Toad in the Hole

April 13, 2005

Mines/Del Puerto Canyon

We haven't done this yet this year, but we try to ride this route every spring at least once. Lately we've been doing it east to west; sun angles seem better for our time of day.

Take I-580 (if you're coming from the central Bay Area) to I-5 to the Del Puerto Canyon exit, which as I recall is the one south of the Corral Hollow Road exit. It's got some more recent, more prominent sign too -- something pseudo-Spanish parkway? (It's Diablo Grande, yet another damned golf course.) Turn right -- east -- at the bottom of the ramp toward Diablo Grande, and take the next right turn a few yards down the road. That's Del Puerto.

So take Del Puerto Canyon Road east. There aren't any confusing choices; the hardest thing is staying on the road. After miles and miles, you get to a T-intersection with Mines Road. Stop and have an evil sausage or microwaved hotdog or just coffee or a beer at the Junction Cafe. It's the only place to get coffee for a long way.

The Junction is an interesting slice; in that, it resembles the whole route. It's an old hunters' bar, with huge wild boars' heads mounted on the wall, a bulletin board with lost Catahoula hound notes and boat trailers for sale, corny cards tacked up behind the bar ("Our credit manager is Helen Waite. If you want credit here, go to Helen Waite.") and Bud on tap. Then it added bikers to the clientele, and you'll see lots of those other Hogs in the parking lot, lots of leather in the chairs. Then it added those other bikers, and you'll see people in ridiculous spandex outfits and those reverse high heels they wear, clacking around between the tables. And somewhere in between came the birders, I suppose after the Branding Iron closed some years back, down Mines Road.

So now there's a stack of field guides next to the cash register: birds, flowers, um is it herps? Trees? Now that's what I call service.

Now you're on Mines Road, the top of the T. Turn left and go for a couple miles till the road bends sharply right and you see a wide ranch driveway with a speed limit sign in it. Pull off -- there's lots of room to do that without blocking the gate -- and look around. That used to be our regular stop for Lewis' woodpeckers, but I think they've moved closer to the Junction. Nevertheless, it's a good view, and we've seen incredible wildflowers there, a whole field solid magenta with owl's clover. On the way, look for yellow violets, delphinium, or shooting star under the sparse oaks, depending on the time, and goldfields, and lots more.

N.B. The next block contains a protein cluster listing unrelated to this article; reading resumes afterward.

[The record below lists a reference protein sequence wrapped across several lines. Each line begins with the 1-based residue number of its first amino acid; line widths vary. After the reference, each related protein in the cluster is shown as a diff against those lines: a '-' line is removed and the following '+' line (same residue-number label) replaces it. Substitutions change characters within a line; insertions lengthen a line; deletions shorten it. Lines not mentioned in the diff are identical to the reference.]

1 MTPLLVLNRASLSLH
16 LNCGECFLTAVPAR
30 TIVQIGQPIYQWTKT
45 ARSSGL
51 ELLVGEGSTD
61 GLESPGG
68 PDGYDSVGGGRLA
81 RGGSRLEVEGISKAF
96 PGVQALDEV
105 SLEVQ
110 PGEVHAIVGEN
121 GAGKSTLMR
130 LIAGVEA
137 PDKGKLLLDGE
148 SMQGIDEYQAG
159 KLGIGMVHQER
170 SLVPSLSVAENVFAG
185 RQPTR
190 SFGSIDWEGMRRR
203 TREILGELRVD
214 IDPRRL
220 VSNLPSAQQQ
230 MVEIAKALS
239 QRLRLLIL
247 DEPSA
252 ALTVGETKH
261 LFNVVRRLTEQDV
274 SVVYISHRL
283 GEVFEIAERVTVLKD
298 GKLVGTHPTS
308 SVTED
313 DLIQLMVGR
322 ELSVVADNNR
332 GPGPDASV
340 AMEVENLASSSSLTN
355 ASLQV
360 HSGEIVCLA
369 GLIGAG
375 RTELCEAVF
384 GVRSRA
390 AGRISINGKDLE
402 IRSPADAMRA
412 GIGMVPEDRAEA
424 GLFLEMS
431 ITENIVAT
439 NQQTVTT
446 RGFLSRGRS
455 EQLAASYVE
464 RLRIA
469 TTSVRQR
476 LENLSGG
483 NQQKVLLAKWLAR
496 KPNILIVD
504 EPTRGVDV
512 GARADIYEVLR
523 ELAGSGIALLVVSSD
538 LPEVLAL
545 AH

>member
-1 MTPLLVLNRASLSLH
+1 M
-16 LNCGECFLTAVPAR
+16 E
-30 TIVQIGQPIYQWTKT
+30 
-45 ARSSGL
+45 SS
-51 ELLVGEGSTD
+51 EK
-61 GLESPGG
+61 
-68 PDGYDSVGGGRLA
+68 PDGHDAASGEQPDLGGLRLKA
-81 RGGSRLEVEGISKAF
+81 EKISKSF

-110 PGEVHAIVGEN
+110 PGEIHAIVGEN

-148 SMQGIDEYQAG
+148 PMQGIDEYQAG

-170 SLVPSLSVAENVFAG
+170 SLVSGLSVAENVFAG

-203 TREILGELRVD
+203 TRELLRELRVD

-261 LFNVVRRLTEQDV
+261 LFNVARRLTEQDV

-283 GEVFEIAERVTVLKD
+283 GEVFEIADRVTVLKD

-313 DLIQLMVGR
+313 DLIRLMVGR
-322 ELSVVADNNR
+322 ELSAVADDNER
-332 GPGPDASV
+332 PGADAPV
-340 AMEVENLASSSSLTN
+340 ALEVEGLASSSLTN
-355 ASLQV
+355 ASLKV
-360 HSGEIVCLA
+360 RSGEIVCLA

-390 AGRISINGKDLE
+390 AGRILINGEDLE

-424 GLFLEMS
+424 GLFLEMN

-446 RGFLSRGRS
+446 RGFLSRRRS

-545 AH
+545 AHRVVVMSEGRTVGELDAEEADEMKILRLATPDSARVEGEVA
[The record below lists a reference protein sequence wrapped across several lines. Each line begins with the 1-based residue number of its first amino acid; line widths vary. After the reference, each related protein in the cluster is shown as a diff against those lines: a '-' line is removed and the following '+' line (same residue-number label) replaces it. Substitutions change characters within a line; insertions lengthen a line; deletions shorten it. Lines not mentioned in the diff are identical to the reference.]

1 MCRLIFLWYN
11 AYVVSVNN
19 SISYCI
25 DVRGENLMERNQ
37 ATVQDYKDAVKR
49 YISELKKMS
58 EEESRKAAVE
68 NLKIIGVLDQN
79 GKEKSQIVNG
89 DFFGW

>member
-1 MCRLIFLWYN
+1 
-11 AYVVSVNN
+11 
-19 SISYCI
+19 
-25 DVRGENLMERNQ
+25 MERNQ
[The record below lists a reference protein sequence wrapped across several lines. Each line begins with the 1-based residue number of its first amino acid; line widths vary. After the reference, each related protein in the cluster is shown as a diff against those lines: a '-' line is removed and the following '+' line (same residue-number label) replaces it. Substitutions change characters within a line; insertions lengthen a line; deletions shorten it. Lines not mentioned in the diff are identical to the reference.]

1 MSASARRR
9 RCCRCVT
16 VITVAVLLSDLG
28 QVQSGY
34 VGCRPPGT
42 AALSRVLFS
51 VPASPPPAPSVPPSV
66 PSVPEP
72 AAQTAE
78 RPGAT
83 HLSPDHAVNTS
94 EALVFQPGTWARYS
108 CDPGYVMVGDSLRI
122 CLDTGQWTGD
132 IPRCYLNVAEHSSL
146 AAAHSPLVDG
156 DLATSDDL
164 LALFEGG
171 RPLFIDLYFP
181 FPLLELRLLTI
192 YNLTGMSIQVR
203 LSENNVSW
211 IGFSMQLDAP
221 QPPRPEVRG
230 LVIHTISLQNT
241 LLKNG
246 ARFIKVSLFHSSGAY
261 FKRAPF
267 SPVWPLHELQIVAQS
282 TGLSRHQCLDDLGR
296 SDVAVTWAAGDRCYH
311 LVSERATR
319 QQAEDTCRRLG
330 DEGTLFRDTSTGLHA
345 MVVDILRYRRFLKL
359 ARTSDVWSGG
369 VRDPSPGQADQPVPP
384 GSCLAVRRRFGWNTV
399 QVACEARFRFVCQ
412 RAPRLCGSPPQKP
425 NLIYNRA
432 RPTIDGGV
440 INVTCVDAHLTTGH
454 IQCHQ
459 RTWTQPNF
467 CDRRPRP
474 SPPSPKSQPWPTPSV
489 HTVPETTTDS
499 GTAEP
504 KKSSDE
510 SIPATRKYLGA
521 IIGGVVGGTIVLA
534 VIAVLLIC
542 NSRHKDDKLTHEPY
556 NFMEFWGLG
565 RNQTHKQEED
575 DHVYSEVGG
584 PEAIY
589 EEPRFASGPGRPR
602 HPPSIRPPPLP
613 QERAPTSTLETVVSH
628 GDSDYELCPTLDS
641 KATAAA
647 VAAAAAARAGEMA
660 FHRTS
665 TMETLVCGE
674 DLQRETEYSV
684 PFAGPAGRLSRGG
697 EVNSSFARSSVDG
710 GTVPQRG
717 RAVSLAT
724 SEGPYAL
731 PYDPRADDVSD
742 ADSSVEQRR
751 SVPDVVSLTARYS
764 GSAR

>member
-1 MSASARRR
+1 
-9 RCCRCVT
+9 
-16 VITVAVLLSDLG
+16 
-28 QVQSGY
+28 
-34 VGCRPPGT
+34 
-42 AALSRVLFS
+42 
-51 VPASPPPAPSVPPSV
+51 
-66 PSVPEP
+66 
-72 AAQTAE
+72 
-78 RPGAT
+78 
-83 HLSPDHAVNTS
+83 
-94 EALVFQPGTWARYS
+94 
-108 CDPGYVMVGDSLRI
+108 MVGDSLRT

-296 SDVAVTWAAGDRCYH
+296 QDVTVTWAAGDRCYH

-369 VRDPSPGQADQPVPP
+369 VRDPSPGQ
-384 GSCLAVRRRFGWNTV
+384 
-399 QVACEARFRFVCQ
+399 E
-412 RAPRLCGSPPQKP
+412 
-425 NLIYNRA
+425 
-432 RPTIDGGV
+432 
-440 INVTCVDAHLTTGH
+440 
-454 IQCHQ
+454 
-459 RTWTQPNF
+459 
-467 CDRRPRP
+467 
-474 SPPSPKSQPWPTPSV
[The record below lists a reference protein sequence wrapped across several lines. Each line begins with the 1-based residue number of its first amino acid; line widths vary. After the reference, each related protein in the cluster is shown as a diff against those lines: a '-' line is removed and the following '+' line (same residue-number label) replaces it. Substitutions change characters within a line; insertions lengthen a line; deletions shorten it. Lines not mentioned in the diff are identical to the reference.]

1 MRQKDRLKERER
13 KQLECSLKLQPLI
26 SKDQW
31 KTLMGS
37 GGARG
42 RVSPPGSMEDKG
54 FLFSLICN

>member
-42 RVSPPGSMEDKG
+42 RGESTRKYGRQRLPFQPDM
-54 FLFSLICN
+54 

(Actually, what we generally do is pull into that gravel apron and eat the lunch Joe packed, and stop at the Junction for coffee after.)

Make a U-turn and retrace to the Junction. Then straight onto Mines Road, which would have been a right turn straight off Del Puerto Canyon. We've seen Lawrence's goldfinches around the fire station across the roas from the cafe. Follow Mines Road all the way to Livermore, and after that you're on your own.

This route is a sort of California microcosm, through grasslands, chaparral, a piece of very desertlike land with junipers and blazing stars and such, sparse young-oak forest, gray pine and liveoak forest, more chaparral, and farmland/grassland/woods. It follows the creek, and has enough pull-offs to keep the frustration to a minumum.

Lots of birds -- we go there to see the orioles and kingbirds and Costa's hummers, golden eagles, assorted hawks, magpies, lots more -- once or twice we had a roadrunner. Also had a midday bat one year, a pallid bat rousted from its cave by a flock of swallows looking for nesting sites.

Snakes -- one year we were there on Holy Saturday, and we saw snakes galore on the road. We knew there would be a herd of holiday picnickers coming through, so we kept stopping and shooing them off the road: garter snakes, a kingsnake, and a gopher snake who was logy enough that I could grab him. I picked him up and he wrapped around my arm and did that thing they do, vibrating the tail so it seems to rattle in the dry grass. This makes the whole snake vibrate -- how nifty, a snake that purrs! If we'd had a pillowcase in the car, that snake would've come home with me, I was so smitten.

It's good to stop at just about every pull-off, whether you have a traffic train behind you or not, because every spot along the road is so different. Take binocs even if you just want to see flowers, because lots are on the other side of the creek or behind forbiddingly posted fences.

Once in Livermore, we take 580 home, and if by chance we haven't had lunch, there's an In-n-Out by the freeway. Almost reconciles one to civilization. I say "almost" because it does get depressing seeing all the housing and paving metastasizing around Livermore, where there used to be honest habitat.

I could go on for screens and screens about the flower show there, but see for yourself. Be sure to look up, both for birds and for hills brushed with color, right from the start of the road.

Posted at April 13, 2005 06:04 AM

Comments

It's got some more recent, more prominent sign too -- something pseudo-Spanish parkway?

Diablo Grande. Giant mega-golf resort.

Posted by: Chris Clarke at April 15, 2005 01:25 AM


You confused me; when you say

"Take I-580 to the Del Puerto Canyon exit, which as I recall is the one south of the Corral Hollow Road exit. "

do you really mean I-580, or I-5? I thought that Del Puerto Canyon road went from I-5 over to the San Antonio valley.

Anyway, I enjoyed that area when I went through it (in the car), when I took it from the San Jose side, over Mt. Hamilton, then up Mines Road.

Posted by: Kevin at April 15, 2005 06:20 AM


Kevin, you're right, and I'm going to go fix that in the text. This is what happens whan you let the driver, rather than the navigator, write directions. 580 runs into 5 if you're coming from westward, of course.

Posted by: Ron at April 16, 2005 03:44 PM